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Bioclimatic Architecture

December 14, 2012 Leave a comment

Today,  we are living a difficult tima for architecture and construction. The Crise is affecting this field harder than others and it is important to know, that in architecture, the quality is much more important than the quantity. Respecting the environment is one of the principal goals that architectura is trying to achieve all along the 21st century. We have made a lot of improvements but there is a lot to do yet.

What is bio­cli­matic architecture?

Build­ing that takes into account cli­mate and envi­ron­men­tal con­di­tions to help achieve ther­mal com­fort inside. It deals with design and archi­tec­tural ele­ments, avoid­ing com­plete depen­dence on mechan­i­cal sys­tems, which are regarded as sup­port.  (i.e. Using nat­ural ven­ti­la­tion or mixed mode ven­ti­la­tion)  Archi­tec­ture that has a con­nec­tion to Nature.

Here we have an example about how to use natural resources like orientation, vetnilation, etc to make a  construction energetically more efficient


But, does it really work?

Tra­di­tional tech­niques work, and in Spain we know it well: the cool­ness inside a thick-walled tra­di­tional vil­lage house at noon in August, the com­fort of a tra­di­tional patio in Andalu­cia on a hot day, or how the sun enters through South ori­ented win­dows in win­ter replac­ing  the need for heat­ing. If this works, don’t you think it could be pos­si­ble, through care­ful house design, to design houses like this today?  Answer–Yes! It is entirely pos­si­ble to design mod­ern bio­cli­matic hous­ing and archi­tec­ture, using nat­ural ven­ti­la­tion, pas­sive solar design, and sus­tain­able materials.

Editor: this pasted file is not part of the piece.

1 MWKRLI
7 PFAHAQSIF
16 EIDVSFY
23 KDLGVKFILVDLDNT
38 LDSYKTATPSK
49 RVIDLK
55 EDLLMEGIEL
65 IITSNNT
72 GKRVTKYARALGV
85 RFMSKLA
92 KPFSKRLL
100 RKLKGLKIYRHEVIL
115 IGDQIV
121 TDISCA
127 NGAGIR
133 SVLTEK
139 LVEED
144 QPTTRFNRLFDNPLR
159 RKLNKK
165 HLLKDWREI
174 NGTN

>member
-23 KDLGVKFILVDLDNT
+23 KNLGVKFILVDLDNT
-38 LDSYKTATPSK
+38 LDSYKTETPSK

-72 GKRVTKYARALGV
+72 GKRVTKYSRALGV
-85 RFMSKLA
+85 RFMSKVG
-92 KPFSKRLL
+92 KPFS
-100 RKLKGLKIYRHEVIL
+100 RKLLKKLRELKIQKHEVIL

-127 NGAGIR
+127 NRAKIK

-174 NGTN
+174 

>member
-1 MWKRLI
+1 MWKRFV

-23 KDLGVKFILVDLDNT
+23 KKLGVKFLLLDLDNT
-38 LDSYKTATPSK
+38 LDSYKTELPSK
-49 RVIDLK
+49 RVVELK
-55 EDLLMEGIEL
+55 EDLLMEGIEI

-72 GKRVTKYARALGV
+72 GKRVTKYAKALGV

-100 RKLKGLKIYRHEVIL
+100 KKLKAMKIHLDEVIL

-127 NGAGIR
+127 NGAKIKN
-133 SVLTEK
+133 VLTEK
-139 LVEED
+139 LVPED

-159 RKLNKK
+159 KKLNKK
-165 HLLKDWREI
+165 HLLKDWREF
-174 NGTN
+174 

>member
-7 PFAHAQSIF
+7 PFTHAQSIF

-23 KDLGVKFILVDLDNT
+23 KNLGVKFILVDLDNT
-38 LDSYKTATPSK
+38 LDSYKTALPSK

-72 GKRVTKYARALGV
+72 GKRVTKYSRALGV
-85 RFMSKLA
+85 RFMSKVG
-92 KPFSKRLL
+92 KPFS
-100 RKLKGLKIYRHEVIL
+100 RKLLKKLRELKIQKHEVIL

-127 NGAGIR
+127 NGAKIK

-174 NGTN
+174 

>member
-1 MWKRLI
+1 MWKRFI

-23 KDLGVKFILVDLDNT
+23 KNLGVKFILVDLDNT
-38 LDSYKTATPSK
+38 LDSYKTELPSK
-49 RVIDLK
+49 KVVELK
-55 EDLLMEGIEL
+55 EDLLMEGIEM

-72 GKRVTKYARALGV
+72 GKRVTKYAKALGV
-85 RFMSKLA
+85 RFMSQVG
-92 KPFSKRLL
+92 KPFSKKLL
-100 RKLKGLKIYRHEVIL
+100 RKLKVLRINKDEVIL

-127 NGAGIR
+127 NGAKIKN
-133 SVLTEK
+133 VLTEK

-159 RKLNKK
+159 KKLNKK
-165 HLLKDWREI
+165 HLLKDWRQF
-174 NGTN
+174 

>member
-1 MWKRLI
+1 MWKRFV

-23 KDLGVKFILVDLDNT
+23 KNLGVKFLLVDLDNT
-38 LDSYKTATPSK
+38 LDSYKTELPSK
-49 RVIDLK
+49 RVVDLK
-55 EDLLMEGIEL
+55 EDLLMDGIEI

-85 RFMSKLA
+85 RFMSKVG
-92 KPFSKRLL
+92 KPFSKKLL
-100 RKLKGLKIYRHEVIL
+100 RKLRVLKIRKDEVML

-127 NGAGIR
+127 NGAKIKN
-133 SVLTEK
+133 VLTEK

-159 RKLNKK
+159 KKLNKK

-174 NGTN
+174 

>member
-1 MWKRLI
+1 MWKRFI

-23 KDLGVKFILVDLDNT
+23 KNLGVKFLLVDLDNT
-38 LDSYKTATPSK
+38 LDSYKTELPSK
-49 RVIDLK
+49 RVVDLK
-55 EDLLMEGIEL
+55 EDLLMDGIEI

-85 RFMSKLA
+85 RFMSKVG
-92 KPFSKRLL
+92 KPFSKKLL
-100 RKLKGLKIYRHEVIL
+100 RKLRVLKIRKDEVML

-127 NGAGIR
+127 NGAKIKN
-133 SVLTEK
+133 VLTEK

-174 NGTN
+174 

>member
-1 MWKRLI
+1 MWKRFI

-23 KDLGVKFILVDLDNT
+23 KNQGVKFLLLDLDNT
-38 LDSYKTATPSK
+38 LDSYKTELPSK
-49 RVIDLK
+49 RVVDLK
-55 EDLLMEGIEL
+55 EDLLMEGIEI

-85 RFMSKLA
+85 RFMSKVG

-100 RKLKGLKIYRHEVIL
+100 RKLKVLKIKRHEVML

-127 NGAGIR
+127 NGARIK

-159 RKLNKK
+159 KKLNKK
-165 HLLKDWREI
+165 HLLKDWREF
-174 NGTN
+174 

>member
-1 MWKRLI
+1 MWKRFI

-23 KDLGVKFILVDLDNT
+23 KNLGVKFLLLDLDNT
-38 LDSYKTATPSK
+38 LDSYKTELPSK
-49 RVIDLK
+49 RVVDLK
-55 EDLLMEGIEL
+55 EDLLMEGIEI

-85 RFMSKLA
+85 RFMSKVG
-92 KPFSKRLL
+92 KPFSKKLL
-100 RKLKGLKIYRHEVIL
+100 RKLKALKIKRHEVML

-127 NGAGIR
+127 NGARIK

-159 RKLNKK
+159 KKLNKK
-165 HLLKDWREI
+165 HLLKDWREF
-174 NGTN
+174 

How much does it cost?

A bio­cli­matic house needn’t be either cheaper nor more expen­sive, uglier or nicer, than any other. The bio­cli­matic house doesn’t need the pur­chase and instal­la­tion of com­pli­cated and expen­sive sys­tems, but it just uses the reg­u­lar archi­tec­tural ele­ments to increase the ener­getic per­for­mance and get a nat­ural com­fort. To achieve this, the bio­cli­matic design imposes a set of guide­lines, but there still remains a lot of free­dom to design accord­ing to indi­vid­ual taste. Sit­ing of the build­ing, con­sid­er­a­tion of solar access, col­lec­tion of rain­wa­ter, using ther­mal mass to your advan­tage, cor­rect fen­es­tra­tion and solar shad­ing all can be taken into account when design­ing, and the end prod­uct you have is a much more energy effi­cient while being in tune with its sur­round­ings and Nature.

Then, why is bio­cli­matic archi­tec­ture is not well known?